A Home-Movie History of the Twentieth Century

09/24/2009 2:48 PM |


With Home Movie Day only three and a half weeks away, now is a fortuitous time for Facets to release Jan Sikl’s epic ode to domestic documentation as cultural history, Private Century (2006-2008). Originally an eight-part miniseries for Czech television, Sikl’s cycle recollects the history of Czechoslovakia throughout the twentieth century by using different families’ home movies with narration based on memoirs, diaries, and interviews with surviving friends and family. Each episode tells a distinctive story (though a couple are related), and together they form a powerful alternative to any notion of an official history that privileges politicians and isolated demographics. Instead, the only milestones celebrated here are births, first loves, family gatherings and other minutiae that capture joys both banal and transcendent. The tragedies, however, are inexorably linked to the larger political climate, and Sikl’s microcosms bring much-needed specificity to the ambiguities of history’s annals.

Private Century is anything but a scholastic exercise, and in many ways the text-driven narration is but a mere context for something far more revelatory and engaging: the home movies themselves. Perhaps it is just because film was more expensive than video, or that Sikl and his editors were highly selective, but the material chosen reflects more than haphazard, clumsy documentation (though, like all of our birthday and holiday VHS tapes, this is sometimes the case). There’s an awareness of the film language, the way it works, and the way it can be manipulated. Many of the amateur filmmakers seem to have absorbed the conventions of various cinemas (narrative, experimental, erotic), which reappear throughout Private Century in surprising and surprisingly effective manifestations.


In “See You In Denver,” the fourth and arguably best episode, a family of film exhibitors reacts to the nationalization of Czech cinemas by hoarding prints of American Westerns and holding secret basement screenings. Using all the available film stock they can find, they also embark on their own moviemaking adventure, a Western homage called “Black Jack Rodeo Film,” complete with a post office robbery, mountain gun fight, and dramatic death-tumble down into a rocky gorge (an example of highly skilled editing, as the footage came from a print of an American Western they had managed to hold onto). Even their home movies show ingenuity, using reversed footage and painted backdrops.

Other episodes also exhibit homemade mini-narratives: “With Kisses From Your Love” (about a photographic studio’s futile efforts to maintain independence and hold on to their controversial archive) features an unfinished film about the adventures of “Chestnut Man” who floats down streams on a raft; in “Statuary of Granddad Vinda” (about a marginalized sculptor’s struggle for acceptance and employment both before and after the rise of Communism), everyday dinner is rendered extraordinary through sudden appearances of guests, plates, and food, in the manner of Georges Méliès; and in “Daddy and Lili Marlene,” we are privy to the private moments of a husband’s softcore portraits of his wife.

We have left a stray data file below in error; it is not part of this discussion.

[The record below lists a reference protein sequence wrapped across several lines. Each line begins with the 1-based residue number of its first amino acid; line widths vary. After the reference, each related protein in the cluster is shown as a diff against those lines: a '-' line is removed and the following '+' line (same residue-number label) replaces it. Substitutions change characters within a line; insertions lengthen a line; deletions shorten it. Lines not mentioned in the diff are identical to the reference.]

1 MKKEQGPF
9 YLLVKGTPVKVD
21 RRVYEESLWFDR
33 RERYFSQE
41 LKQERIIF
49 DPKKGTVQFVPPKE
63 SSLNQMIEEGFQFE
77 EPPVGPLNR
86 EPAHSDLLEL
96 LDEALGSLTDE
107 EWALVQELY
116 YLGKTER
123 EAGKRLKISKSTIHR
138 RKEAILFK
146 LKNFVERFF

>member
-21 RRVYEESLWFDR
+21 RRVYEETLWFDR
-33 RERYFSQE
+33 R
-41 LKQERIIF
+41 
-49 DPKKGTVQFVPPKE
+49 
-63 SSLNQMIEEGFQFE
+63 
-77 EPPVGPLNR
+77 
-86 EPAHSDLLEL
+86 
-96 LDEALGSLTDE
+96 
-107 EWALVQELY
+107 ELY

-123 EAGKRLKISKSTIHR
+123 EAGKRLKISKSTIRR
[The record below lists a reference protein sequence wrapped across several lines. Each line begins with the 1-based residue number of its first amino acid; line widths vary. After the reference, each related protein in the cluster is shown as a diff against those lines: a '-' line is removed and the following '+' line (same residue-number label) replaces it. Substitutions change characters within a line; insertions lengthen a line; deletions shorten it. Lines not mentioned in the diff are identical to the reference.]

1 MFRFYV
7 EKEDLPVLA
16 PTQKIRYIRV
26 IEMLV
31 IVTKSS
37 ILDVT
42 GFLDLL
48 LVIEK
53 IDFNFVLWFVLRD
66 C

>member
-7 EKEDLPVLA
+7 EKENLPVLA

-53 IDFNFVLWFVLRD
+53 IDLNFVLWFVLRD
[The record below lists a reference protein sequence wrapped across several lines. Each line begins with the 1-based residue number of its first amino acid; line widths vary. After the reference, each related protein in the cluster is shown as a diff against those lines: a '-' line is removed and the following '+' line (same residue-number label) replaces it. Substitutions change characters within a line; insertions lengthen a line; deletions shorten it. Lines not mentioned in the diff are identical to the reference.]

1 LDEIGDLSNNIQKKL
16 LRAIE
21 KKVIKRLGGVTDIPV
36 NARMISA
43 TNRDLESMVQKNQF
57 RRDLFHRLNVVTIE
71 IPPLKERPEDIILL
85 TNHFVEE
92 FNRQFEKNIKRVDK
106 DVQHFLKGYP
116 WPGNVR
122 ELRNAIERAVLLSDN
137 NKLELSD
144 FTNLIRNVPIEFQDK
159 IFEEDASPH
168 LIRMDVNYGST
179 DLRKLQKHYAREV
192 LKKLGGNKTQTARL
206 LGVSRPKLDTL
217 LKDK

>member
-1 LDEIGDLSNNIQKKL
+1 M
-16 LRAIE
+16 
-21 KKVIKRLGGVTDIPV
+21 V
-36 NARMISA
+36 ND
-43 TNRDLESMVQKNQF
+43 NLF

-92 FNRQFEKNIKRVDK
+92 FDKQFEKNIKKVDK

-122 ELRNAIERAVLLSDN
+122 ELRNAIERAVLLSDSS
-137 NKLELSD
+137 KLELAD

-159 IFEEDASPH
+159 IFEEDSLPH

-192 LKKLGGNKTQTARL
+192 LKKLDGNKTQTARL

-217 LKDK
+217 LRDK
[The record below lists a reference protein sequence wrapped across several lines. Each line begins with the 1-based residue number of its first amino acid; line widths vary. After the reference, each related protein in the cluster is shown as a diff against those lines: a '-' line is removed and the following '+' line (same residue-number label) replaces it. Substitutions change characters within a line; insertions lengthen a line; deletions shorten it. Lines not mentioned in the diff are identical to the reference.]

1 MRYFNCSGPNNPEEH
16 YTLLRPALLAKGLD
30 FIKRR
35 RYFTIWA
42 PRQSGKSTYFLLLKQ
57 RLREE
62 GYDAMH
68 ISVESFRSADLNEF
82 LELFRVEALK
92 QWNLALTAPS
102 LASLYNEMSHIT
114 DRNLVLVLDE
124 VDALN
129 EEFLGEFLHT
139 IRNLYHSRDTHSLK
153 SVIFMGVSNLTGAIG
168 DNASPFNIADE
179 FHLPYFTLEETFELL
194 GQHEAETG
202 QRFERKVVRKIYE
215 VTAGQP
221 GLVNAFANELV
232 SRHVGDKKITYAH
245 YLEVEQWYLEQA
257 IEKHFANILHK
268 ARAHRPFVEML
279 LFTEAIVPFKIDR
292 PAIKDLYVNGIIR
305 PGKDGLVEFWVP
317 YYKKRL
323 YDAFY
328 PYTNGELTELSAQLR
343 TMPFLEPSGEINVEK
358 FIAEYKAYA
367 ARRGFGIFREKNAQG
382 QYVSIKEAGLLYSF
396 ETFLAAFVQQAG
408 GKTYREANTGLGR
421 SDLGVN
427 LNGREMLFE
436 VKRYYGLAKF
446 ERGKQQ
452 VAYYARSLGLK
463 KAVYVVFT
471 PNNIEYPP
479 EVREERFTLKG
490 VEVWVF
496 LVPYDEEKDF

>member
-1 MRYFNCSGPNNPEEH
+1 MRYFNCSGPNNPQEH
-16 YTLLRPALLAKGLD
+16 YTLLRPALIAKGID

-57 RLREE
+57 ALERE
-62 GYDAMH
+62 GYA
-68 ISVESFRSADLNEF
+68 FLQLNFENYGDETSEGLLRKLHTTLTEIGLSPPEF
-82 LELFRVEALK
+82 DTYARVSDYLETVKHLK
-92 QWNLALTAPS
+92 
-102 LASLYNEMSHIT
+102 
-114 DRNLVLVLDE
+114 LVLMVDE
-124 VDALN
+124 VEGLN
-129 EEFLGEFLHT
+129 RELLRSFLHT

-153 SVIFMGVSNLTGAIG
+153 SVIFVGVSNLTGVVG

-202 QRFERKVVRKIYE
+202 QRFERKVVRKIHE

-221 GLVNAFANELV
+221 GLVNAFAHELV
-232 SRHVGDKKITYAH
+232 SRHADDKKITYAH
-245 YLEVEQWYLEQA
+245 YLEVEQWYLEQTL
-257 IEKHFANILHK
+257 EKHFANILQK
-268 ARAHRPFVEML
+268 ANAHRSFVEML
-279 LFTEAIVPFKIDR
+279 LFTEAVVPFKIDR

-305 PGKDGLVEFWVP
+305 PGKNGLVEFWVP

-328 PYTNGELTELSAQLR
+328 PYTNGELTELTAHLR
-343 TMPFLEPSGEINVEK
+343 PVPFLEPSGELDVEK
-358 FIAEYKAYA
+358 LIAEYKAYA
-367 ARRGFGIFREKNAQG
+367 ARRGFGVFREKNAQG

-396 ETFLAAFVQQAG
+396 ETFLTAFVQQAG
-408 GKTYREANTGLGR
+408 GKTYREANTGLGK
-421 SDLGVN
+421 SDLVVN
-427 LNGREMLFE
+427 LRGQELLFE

The vital importance of home movies to their makers comes to the forefront in the last two episodes, “Small Russian Clouds of Smoke” and “Low Level of Flight,” both of which concern the same circle of Russians exiled to Czechoslovakia after the Revolution. In the former, the insular community of émigrés is so assured that the political tide will soon change they never bother to learn the language of their new home, yet still they document their passing days, months, and eventually years, imbuing this seemingly transitory period with an otherwise unacknowledged significance and permanence. And in the latter, a pilot’s illegal aerial footage suggests that the danger of being caught was more than worth the ability to relive a transcendent experience time and again, and that as a filmmaker he was able to create that perfect cinematic sensation that he sought as a viewer. Such is the rare satisfaction that few viewers, or indeed makers, are ever able to achieve.


Also on DVD this week:

Like You Know It All (2009) (Region 3 NTSC DVD) – Last year, Manohla Dargis blasted the New York Film Festival for including Hong Sang-soo’s Night and Day, writing that “programmer loyalty seems the only explanation for [its] inclusion… a meandering, bloated bore.” One year later, we are deprived of his latest film, about a drunken filmmaker on a journey that (in Hong tradition) winds up being more about him than his work. Maybe there isn’t a connection and I’m just bitter that I can’t watch it in the newly finished Alice Tully Hall. Now is when you should be glad you (or your new best friend) has an All Region DVD player.

Tulpan (2008) (Zeitgeist, Region 1) – Kazakh filmmaker Sergey Dvortsevoy’s movie fuses ethnographic and narrative styles to tell a story of a young man’s attempts at both love and sheep herding.